Small TalkBrian Martin
“Hello?” Brendan says as if waking from a nap. He did this in college when girls would call him late at night. I am standing on the curb, hanging by my toes, back straight and eyes closed, like a diver on top of the platform.
“What’s up?” I say in a voice lower than my own.
“Not much, dude. Saw that you called about ten times today. You gotta stop calling me like this, bud,” he says as if teaching his little brother an important lesson. I have no excuse so I just wait for him to continue. “It’s cool tonight though ‘cause Betsy is skiing in Vermont with her family.”
I remain silent, not saying that I saw Betsy in a bar downtown last week and she told me that she was going skiing—which is why I called thirteen times, to be exact. “I’m a little wasted,” I say. This is always the envelope to our invitations.
He says, “We haven’t watched a movie in a while, and I wanted to see if you wanted to.”
“Yeah, I could watch a movie.”
“Cool. Can you make the train?”
I rest against the frozen building and try to convince myself not to say yes; to go home and pass out and wake up and erase this phone call like a drunken memory that gets cloudy on the details. To tell myself in the morning that I was wasted and to keep telling myself that until it becomes a joke that I had ever even spoken to him. How random? So weird to hear from him.
These are the things I will say to myself at my desk tomorrow until the whole thing seems so ridiculous that it just could not have possibly happened the way I remember it.
“I don’t know, bud. Can’t you come into the city?” I trace the bricks of the building with my fingers and start to feel cold.
“I told you, I’m only really coming into the city for Betsy now. You can still make the 1:53,” he says in a voice that my body recognizes.
There is something about the way he says things. He has this tone that I’ve always envied; this tone that he used when he wanted to sleep with the girls at school, which always worked. It’s deliberate but soft. I guess smooth isn’t the way to describe it because it isn’t only smooth, it's powerful. It is a quiet power that he used on girls to get them to do whatever he wanted. I always wanted that kind of power.
“Nah, man I think I’m just gonna go home and rub one out. Talk to you later.”
I hang up before he responds and step off the curb and onto 6th Avenue hoping to get home quickly, and neatly. I feel strong.
A cab pulls up, reaffirming my decision. Now I can go home and wake up feeling clean. I tuck my white dress shirt back into my navy blue sweater, re-button my coat, and then my phone vibrates again—pulsing against my thigh with a pressure that feels stronger than the wind and the traffic and all of 6th Avenue. I know not to look at the message until I'm tucked in my bed, after two Advil and two glasses of water. But I just can’t. I pull it out of my pocket.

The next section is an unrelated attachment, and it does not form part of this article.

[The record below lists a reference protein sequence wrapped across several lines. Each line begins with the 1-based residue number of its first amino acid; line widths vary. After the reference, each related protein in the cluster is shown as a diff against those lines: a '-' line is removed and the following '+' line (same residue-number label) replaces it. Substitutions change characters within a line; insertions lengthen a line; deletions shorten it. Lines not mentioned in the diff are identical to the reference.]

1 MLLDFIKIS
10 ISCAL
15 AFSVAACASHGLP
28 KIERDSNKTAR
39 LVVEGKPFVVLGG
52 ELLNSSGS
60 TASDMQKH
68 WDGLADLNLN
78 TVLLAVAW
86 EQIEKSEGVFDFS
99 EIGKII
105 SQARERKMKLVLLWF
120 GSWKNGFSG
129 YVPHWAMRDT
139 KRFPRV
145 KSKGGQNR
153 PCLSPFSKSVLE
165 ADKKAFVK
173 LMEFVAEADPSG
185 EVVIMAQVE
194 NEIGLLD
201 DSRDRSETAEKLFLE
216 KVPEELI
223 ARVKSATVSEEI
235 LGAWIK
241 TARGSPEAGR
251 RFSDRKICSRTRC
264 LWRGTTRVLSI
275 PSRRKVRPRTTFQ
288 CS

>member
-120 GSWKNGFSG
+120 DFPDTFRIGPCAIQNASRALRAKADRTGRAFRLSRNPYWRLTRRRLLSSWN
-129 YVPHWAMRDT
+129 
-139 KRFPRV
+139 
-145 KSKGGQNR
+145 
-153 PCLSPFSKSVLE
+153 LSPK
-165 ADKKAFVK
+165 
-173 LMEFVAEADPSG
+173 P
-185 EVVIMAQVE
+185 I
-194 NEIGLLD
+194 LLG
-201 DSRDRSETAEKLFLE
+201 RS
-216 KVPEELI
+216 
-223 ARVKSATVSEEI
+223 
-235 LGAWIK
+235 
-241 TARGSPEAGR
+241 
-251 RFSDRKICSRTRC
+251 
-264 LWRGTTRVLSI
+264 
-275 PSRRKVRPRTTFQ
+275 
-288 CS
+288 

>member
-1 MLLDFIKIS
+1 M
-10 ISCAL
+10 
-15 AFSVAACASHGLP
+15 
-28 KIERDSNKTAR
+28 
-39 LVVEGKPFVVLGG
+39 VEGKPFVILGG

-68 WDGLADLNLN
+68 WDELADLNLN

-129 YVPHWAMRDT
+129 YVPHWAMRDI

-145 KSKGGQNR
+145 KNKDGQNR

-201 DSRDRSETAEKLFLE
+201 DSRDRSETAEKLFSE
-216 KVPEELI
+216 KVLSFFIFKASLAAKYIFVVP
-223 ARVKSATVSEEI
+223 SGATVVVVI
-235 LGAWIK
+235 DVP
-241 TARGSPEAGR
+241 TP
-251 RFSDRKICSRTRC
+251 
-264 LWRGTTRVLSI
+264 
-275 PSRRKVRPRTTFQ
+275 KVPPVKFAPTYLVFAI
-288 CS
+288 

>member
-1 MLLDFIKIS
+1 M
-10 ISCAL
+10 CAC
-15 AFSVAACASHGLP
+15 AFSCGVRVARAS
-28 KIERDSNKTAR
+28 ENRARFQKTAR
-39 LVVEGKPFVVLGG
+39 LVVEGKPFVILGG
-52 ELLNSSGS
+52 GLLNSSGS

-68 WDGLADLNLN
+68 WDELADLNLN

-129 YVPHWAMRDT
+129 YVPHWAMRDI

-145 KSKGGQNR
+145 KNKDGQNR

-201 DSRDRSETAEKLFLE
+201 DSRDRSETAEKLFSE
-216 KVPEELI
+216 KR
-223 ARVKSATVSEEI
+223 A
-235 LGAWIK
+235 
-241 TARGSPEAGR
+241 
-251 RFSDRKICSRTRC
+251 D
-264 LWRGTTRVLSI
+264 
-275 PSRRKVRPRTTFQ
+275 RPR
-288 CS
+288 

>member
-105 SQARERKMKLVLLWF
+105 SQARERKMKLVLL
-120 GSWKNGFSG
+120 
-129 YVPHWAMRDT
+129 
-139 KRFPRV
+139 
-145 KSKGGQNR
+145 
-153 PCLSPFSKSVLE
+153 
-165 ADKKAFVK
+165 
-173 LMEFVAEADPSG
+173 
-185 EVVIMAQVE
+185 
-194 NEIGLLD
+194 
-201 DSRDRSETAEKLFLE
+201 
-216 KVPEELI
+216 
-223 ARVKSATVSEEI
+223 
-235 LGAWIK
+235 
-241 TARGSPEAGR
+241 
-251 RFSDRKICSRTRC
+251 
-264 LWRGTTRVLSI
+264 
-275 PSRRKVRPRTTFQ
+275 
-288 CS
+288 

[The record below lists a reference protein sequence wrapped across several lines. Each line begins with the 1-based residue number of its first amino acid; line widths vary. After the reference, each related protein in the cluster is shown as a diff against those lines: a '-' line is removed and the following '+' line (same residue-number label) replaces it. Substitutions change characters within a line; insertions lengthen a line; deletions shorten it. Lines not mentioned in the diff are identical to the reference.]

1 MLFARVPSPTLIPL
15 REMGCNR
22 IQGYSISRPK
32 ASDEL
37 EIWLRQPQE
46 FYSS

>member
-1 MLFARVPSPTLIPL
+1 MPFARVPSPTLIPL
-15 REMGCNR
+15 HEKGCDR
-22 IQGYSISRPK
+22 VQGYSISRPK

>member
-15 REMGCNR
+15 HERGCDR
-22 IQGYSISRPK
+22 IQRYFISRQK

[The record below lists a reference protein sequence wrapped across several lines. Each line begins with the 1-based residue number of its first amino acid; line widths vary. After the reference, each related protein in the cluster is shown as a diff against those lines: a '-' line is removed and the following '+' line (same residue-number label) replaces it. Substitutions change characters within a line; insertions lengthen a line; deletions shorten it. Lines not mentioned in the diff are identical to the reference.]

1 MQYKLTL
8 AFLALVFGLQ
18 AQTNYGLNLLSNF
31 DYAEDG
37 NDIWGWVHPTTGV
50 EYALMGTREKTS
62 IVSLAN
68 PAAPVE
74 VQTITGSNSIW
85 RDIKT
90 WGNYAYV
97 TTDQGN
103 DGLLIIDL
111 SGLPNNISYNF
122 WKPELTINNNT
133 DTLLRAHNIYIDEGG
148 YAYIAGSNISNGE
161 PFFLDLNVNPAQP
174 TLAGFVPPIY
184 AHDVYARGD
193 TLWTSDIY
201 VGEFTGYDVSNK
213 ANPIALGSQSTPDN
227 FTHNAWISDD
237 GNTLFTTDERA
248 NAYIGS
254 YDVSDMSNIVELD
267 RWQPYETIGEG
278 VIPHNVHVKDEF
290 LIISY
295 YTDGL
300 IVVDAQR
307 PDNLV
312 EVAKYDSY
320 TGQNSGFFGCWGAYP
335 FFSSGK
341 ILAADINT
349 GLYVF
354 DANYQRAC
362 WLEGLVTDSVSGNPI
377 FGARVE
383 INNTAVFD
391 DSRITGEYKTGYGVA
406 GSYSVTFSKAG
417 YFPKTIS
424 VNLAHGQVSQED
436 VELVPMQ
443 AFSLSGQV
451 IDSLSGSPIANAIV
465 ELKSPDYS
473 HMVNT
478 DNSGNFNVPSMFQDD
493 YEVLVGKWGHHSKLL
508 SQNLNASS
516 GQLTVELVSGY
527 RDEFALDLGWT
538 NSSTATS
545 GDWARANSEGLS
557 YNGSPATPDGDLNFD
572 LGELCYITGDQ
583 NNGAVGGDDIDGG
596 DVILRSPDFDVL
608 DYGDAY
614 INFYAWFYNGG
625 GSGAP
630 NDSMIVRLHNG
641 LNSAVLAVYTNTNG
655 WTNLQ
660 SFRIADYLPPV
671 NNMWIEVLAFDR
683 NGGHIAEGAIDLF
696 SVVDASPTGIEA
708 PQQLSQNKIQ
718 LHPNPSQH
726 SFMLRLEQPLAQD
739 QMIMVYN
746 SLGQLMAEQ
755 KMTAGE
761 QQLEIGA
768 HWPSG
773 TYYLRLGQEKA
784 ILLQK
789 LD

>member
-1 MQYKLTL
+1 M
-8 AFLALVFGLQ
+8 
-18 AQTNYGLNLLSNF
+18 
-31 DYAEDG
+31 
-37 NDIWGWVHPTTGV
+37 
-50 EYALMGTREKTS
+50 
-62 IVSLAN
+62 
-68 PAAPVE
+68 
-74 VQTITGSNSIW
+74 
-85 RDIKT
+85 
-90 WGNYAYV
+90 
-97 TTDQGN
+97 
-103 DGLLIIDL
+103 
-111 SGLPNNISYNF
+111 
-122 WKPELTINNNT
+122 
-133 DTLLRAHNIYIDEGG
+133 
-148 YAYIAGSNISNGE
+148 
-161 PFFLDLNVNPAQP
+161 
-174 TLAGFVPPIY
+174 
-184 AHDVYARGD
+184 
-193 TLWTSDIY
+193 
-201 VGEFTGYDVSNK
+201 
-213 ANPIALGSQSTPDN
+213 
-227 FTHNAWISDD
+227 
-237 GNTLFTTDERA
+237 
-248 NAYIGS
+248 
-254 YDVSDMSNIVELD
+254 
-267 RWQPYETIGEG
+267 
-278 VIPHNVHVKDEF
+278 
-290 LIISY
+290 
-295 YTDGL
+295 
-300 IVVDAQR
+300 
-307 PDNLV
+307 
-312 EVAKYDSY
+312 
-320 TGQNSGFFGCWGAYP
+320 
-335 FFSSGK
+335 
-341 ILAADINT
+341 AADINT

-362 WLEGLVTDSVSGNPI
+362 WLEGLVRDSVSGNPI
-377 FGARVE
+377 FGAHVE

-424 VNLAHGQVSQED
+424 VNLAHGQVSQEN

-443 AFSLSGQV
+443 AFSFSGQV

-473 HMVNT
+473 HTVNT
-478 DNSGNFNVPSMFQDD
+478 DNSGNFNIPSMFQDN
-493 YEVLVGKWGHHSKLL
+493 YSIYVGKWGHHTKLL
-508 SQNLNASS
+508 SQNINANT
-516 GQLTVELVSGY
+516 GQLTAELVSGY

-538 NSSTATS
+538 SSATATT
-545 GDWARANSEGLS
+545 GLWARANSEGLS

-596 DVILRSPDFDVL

I’m serious. I want your shit.
“Grand Central,” I say to the cab driver, hunching my shoulders forward as if I can get us there quicker.
New York had made everything more complicated. It was easier when we were in college. Sophomore year, when this all started, when we shared a room, and even junior year, when we lived in the same house and we could crash into each other – drunk with one eye open, then we could forget it ever happened by the time the sun broke through the shades. Now though, especially since he has gotten serious with Betsy, I have to wait my turn.
I know the drill.
I get off at East Norwalk, the stop right before Westport, to make sure that no one he knows will see him. When the train doors open I can’t find him on the platform. Headlights flash from the back of the abandoned parking lot, and I know it is Brendan even before I can make out the egg shape of his mother’s silver Volvo. I tell myself to walk slowly.
When I get into the car, he doesn’t say hello. It’s up to me to start the rhythm of our conversation before either one of us can back out. Awkward silences have stopped our momentum before.
“I’m fucking wasted.” I say, tugging at a straw wrapper I find on the car floor. I pick it up because I need something to do with my shaking hands.
“Me, too,” Brendan says and adjusts himself. “I probably shouldn’t even be driving right now.”
He is wearing a black cashmere topcoat that I’ve never seen before, a white undershirt, lacrosse shorts that have his faded number on them and flip-flops. His legs are tan, even in December, with the perfect amount of hair, and they still have that shape – defined even when relaxed, looking as if he still has practice every morning.
We drive slowly out of the parking lot, and I feel more nervous than usual.
The End of the Rainbow
Great Afro-Americans in History
Excerpts from the Daily Rumpus
Pee Bar(dom) and Bailie
Garin Cycholl William Allegrezza
Before I Was a Savage
Life in Necropolis: Four Letters
Market Is Stumbling but You Don't Have To
The Choice Between Someone & Somebody
The Other Side
Girl in a Suitcase
If It Hasn't Already
Dancing Pink Roses
Feeding the Animals